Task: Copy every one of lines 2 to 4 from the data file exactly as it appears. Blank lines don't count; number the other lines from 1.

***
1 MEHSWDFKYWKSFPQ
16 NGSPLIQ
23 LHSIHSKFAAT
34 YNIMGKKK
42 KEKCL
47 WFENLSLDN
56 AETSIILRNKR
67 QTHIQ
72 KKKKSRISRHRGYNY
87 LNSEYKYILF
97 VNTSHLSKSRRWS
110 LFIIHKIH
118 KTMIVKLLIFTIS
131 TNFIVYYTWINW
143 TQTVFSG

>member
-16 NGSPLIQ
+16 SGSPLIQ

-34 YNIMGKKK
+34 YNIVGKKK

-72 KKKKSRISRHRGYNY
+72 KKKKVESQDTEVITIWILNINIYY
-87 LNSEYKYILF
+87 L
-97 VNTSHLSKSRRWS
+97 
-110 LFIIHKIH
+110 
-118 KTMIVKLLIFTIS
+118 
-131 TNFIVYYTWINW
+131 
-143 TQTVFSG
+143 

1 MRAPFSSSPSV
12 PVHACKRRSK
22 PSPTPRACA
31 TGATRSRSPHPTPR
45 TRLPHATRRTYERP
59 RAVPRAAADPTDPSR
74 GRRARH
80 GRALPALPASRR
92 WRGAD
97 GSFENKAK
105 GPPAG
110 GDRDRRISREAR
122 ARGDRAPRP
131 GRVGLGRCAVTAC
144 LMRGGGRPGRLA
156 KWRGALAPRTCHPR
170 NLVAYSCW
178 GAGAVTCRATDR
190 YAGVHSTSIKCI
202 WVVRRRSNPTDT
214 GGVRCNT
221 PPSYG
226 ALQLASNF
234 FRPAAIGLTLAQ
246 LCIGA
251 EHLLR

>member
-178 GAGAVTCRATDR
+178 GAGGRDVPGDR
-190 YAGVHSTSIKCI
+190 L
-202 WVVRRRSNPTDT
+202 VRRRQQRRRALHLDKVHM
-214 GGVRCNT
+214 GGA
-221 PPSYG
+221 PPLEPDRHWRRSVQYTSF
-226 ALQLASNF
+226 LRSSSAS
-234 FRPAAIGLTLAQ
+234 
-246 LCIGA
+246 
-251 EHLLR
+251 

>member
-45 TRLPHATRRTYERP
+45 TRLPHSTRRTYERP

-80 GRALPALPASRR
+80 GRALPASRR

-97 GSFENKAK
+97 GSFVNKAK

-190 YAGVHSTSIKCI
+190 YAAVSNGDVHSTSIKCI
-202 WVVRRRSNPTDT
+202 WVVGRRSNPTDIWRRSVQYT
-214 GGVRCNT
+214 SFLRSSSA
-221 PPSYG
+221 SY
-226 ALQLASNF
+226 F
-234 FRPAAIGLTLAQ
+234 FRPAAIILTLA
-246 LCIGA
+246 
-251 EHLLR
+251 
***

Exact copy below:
16 NGSPLIQ
23 LHSIHSKFAAT
34 YNIMGKKK